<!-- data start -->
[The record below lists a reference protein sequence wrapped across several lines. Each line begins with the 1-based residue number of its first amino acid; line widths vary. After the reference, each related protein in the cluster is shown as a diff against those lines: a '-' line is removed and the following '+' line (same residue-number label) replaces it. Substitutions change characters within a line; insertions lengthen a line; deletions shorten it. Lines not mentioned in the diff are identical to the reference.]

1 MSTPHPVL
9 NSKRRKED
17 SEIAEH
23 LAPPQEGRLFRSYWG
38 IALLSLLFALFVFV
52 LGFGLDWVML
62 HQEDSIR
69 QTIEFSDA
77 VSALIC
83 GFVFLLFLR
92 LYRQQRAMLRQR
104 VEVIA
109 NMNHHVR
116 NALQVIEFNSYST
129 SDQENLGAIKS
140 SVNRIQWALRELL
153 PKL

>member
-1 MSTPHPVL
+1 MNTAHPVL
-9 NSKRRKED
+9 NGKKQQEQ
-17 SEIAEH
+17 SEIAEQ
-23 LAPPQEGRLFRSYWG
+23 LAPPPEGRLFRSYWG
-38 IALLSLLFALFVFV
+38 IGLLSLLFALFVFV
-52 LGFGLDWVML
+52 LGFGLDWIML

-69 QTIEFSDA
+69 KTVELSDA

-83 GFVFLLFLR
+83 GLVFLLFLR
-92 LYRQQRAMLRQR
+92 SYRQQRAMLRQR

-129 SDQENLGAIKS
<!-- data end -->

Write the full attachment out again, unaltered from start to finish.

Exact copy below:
[The record below lists a reference protein sequence wrapped across several lines. Each line begins with the 1-based residue number of its first amino acid; line widths vary. After the reference, each related protein in the cluster is shown as a diff against those lines: a '-' line is removed and the following '+' line (same residue-number label) replaces it. Substitutions change characters within a line; insertions lengthen a line; deletions shorten it. Lines not mentioned in the diff are identical to the reference.]

1 MSTPHPVL
9 NSKRRKED
17 SEIAEH
23 LAPPQEGRLFRSYWG
38 IALLSLLFALFVFV
52 LGFGLDWVML
62 HQEDSIR
69 QTIEFSDA
77 VSALIC
83 GFVFLLFLR
92 LYRQQRAMLRQR
104 VEVIA
109 NMNHHVR
116 NALQVIEFNSYST
129 SDQENLGAIKS
140 SVNRIQWALRELL
153 PKL

>member
-1 MSTPHPVL
+1 MNTAHPVL
-9 NSKRRKED
+9 NGKKQQEQ
-17 SEIAEH
+17 SEIAEQ
-23 LAPPQEGRLFRSYWG
+23 LAPPPEGRLFRSYWG
-38 IALLSLLFALFVFV
+38 IGLLSLLFALFVFV
-52 LGFGLDWVML
+52 LGFGLDWIML

-69 QTIEFSDA
+69 KTVELSDA

-83 GFVFLLFLR
+83 GLVFLLFLR
-92 LYRQQRAMLRQR
+92 SYRQQRAMLRQR

-129 SDQENLGAIKS